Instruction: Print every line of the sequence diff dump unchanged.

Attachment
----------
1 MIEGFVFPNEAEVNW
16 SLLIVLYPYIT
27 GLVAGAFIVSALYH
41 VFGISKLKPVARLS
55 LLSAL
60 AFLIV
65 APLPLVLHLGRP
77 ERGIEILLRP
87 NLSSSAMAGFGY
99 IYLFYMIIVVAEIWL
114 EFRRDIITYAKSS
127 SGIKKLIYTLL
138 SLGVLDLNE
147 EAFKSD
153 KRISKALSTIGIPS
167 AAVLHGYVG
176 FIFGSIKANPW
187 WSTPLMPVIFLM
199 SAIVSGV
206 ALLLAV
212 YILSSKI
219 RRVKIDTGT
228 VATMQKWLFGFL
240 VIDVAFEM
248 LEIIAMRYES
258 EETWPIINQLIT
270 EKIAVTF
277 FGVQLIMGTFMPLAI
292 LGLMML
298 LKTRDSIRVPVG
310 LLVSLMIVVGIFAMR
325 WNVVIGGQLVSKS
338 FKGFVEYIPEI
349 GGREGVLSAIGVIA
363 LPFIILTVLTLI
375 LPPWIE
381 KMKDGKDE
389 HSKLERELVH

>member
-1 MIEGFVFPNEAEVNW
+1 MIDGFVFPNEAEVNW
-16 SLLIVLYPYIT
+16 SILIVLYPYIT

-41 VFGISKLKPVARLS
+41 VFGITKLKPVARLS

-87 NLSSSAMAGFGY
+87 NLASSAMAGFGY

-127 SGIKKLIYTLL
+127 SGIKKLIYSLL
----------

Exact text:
1 MIEGFVFPNEAEVNW
16 SLLIVLYPYIT
27 GLVAGAFIVSALYH
41 VFGISKLKPVARLS
55 LLSAL
60 AFLIV
65 APLPLVLHLGRP
77 ERGIEILLRP
87 NLSSSAMAGFGY
99 IYLFYMIIVVAEIWL
114 EFRRDIITYAKSS
127 SGIKKLIYTLL
138 SLGVLDLNE
147 EAFKSD
153 KRISKALSTIGIPS
167 AAVLHGYVG
176 FIFGSIKANPW
187 WSTPLMPVIFLM
199 SAIVSGV
206 ALLLAV
212 YILSSKI
219 RRVKIDTGT
228 VATMQKWLFGFL
240 VIDVAFEM
248 LEIIAMRYES
258 EETWPIINQLIT
270 EKIAVTF
277 FGVQLIMGTFMPLAI
292 LGLMML
298 LKTRDSIRVPVG
310 LLVSLMIVVGIFAMR
325 WNVVIGGQLVSKS
338 FKGFVEYIPEI
349 GGREGVLSAIGVIA
363 LPFIILTVLTLI
375 LPPWIE
381 KMKDGKDE
389 HSKLERELVH

>member
-1 MIEGFVFPNEAEVNW
+1 MIDGFVFPNEAEVNW
-16 SLLIVLYPYIT
+16 SILIVLYPYIT

-41 VFGISKLKPVARLS
+41 VFGITKLKPVARLS

-87 NLSSSAMAGFGY
+87 NLASSAMAGFGY

-127 SGIKKLIYTLL
+127 SGIKKLIYSLL